REED CITY — With Michigan’s new lead testing deadline approaching, Reed City City Manager suggested the city follow requirements despite other local governments fighting the new rule.
The Lead and Copper Rule put in place by Governor Rick Schnieder requires towns to test for any lead deposits in the water system. Any testing above an action range of 1.3 ppb in ten percent or more of their water must replace the pipes at a minimal five percent rate with all pipes replaced by 2026, according to Reed City DPW Manager Rich Rehkopf.
While the city has an idea of what has already been replaced since 2008, there is still a lot that has not been looked at and mapped out as to what is lead and what is not, according to DPW manager Rich Rehkopf.
“The DEQ wants everything verified by 2022 and everything to be dug up at a five percent rate after that, if we know there is lead, and have everything done in four years after that,” said Rehkopf.
Reed City Manager Ron Howell, though, is not worried about results in Reed City as he told the council they test the water on a yearly basis and replace any positive pipe systems immediately.
“Please note that the city has a standing policy that when looking at lines if we find anything that is lead it is immediately removed and replaced,” said Howell.
However, in telling the council about the new rule, he stated that he was worried about the requirements for replacing any lead positive pipes.
“I wanted you to see the resolution, specifically from the Bay City Commissioners, that there are a lot of cities that have taken objection to this,” he informed the council. “You are talking about burdening local governments with replacing the lines that go from the water main to the house, which traditionally we have stopped at the shut-off valve.”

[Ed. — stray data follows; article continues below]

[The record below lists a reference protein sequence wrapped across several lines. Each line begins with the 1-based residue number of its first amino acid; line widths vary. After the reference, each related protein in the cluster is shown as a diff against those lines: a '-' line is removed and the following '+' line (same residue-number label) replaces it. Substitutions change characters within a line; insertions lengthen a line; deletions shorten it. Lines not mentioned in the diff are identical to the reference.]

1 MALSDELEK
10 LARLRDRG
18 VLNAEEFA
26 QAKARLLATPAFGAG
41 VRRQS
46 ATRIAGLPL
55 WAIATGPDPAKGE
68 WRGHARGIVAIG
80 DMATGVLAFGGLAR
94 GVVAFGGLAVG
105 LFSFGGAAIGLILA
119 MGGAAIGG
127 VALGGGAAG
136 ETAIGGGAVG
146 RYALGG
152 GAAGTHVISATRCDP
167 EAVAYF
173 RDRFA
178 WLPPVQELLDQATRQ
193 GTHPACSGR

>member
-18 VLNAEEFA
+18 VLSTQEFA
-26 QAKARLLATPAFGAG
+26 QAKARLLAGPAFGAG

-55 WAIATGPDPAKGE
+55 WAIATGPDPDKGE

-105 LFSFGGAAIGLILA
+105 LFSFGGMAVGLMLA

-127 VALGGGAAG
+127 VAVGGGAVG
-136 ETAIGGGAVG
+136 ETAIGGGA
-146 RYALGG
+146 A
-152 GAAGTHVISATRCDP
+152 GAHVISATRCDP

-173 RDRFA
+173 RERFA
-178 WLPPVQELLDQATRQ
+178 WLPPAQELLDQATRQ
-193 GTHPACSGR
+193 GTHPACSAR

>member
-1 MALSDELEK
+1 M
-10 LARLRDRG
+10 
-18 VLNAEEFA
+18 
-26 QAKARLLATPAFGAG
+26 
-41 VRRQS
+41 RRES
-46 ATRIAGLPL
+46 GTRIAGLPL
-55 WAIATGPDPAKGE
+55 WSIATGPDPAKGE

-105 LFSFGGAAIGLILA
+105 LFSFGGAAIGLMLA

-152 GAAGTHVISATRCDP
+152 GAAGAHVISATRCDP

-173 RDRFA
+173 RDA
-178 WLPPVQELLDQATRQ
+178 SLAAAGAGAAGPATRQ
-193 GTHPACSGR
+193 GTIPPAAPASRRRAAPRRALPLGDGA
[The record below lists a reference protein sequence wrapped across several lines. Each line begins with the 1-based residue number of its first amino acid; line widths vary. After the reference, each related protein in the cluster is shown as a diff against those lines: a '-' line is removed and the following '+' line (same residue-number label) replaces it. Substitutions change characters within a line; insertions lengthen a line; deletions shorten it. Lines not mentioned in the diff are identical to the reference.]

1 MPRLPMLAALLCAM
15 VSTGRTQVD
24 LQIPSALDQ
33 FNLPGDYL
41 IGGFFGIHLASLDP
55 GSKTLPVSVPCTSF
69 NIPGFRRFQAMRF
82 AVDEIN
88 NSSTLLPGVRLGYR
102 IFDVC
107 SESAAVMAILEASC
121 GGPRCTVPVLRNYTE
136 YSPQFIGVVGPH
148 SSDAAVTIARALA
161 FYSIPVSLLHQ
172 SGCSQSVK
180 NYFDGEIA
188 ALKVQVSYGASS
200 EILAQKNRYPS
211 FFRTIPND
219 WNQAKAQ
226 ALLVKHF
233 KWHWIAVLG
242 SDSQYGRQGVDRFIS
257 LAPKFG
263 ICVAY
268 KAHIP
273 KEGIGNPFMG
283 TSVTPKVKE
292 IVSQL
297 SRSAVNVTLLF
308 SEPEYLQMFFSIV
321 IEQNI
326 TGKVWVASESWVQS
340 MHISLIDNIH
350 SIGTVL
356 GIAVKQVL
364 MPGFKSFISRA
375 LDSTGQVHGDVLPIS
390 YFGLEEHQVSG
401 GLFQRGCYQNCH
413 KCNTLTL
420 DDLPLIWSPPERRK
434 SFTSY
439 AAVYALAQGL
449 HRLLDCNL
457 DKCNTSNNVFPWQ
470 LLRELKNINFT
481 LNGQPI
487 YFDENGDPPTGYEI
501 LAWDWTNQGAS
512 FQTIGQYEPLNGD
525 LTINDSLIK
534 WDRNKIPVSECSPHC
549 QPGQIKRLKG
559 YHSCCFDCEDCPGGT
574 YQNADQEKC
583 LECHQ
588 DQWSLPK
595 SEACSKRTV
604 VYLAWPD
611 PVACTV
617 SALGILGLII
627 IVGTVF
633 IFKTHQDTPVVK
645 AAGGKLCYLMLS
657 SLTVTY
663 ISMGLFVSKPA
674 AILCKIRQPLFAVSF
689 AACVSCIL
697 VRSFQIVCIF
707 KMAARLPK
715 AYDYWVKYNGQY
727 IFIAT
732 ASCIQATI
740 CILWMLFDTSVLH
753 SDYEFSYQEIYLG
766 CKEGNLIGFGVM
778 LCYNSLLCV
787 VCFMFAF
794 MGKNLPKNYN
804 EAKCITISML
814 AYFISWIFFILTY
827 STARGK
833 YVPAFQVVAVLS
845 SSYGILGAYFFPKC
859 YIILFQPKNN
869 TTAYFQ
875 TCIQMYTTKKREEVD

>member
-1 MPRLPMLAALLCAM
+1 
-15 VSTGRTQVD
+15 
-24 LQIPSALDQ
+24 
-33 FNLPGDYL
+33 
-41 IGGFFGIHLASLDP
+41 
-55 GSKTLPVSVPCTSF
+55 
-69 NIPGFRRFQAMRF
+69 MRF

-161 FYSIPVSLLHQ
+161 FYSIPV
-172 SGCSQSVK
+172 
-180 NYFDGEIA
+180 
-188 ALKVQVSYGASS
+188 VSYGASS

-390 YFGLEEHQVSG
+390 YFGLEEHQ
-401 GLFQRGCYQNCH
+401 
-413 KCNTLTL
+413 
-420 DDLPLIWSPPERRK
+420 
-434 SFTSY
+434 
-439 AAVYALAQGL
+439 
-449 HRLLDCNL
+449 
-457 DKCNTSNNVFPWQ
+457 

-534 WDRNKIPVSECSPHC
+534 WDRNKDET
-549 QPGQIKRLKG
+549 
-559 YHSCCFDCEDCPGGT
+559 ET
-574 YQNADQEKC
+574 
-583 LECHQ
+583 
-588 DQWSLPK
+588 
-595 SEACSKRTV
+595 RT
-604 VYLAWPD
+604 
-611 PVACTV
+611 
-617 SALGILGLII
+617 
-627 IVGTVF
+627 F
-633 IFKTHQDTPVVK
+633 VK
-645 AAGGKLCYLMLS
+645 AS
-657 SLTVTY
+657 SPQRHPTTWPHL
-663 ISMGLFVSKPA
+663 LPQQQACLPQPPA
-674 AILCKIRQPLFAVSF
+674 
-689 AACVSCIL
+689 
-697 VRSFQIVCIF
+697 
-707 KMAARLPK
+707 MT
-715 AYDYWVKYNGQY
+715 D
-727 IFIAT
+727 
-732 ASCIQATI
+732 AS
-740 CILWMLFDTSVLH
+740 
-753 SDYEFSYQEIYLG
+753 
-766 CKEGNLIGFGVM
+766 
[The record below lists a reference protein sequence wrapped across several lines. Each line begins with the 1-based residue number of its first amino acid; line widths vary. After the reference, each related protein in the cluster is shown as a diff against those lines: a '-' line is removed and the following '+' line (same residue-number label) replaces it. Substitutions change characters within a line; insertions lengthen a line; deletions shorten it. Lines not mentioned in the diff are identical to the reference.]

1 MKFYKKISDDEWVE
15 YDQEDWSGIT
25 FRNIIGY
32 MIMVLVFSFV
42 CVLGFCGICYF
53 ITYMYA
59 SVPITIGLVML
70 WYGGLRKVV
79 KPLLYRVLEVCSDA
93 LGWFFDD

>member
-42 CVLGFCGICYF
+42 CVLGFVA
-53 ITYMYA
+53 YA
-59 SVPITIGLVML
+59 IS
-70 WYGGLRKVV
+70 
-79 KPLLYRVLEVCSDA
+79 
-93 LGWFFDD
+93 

According to a memo from The Great Lakes Water Authority provided by Howell, the testing and replacement will cost the local governments across Michigan a total of $1.75 billion at a rate of $3,500 per line. Both Howell and the GLWA pointed out that the money will come at the cost of the taxpayers.
“Never have we been required to replace private lines and spend public funds,” said Howell.
Howell feels that this entire rule is reactionary and an extreme measure to preventing another water incident.
“What we are seeing is a reaction to the Flint fiasco,” Howell said. “This expedited ‘you must do it now’ is all Flint. So we are supposed to go and replace everything, that’s just, what?”
Though concerned about the responsibility being placed on the city, Howell does not feel the City should act in any way against the rule.
“We are only a town of about 2,400,” he said. “We wouldn’t make much of an impact. I would not advise the council to do anything or look into doing anything against the rule. I just wanted to bring to their attention that other larger cities are fighting this.”
Reed City will continue with testing for lead and replacing as planned and in compliance with the new rule, according to Howell.